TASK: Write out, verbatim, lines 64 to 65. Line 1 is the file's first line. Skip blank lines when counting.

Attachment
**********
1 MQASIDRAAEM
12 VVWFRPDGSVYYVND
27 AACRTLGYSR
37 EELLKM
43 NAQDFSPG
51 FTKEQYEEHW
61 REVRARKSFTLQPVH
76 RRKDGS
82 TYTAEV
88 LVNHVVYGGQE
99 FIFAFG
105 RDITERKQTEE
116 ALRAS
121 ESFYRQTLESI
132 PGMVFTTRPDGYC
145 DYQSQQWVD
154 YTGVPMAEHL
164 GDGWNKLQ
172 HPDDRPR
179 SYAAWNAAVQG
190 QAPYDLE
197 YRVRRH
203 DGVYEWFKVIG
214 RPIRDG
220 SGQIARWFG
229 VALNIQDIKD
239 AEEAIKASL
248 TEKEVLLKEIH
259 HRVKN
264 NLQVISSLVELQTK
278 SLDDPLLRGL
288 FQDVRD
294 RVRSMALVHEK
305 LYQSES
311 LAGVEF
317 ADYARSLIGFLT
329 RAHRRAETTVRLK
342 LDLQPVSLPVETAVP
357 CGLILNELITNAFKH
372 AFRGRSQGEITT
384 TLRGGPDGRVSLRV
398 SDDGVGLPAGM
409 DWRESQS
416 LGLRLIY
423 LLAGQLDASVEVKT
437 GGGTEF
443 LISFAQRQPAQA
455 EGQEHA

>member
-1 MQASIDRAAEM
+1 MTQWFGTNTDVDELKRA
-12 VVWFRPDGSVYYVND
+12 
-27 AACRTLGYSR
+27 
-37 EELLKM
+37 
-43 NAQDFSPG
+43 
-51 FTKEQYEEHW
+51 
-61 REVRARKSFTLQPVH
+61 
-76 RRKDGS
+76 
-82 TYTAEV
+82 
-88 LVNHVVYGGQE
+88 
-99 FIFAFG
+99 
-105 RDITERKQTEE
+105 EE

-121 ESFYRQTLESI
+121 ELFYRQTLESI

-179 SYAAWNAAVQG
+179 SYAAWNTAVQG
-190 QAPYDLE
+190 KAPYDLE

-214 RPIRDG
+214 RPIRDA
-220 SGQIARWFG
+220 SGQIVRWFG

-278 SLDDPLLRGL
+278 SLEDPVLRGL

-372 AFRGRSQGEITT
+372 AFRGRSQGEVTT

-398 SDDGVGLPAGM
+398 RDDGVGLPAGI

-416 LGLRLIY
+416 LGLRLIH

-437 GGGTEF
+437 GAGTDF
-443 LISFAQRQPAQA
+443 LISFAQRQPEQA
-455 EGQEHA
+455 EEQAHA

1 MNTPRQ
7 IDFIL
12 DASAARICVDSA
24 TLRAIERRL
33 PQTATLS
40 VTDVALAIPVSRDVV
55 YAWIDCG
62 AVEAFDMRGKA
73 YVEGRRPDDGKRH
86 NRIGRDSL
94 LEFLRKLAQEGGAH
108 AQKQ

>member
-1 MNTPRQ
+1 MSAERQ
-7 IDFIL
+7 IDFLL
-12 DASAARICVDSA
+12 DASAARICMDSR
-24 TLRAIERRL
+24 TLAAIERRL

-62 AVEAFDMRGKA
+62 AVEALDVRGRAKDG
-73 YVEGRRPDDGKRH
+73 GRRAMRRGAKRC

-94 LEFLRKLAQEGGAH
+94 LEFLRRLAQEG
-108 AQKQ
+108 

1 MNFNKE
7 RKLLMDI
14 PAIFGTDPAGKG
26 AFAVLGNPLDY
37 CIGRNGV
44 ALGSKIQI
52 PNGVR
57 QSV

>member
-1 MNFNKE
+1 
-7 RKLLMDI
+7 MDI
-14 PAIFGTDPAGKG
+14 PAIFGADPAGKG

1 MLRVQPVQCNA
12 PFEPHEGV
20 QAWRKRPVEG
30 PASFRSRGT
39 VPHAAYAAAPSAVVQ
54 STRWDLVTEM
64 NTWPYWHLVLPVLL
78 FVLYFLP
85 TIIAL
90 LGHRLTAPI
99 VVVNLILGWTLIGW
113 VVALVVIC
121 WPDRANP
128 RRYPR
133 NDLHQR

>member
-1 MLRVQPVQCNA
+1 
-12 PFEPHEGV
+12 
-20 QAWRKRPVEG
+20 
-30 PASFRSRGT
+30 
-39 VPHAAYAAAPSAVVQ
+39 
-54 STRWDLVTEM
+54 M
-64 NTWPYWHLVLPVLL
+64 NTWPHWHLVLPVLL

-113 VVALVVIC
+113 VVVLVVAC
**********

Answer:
-76 RRKDGS
+76 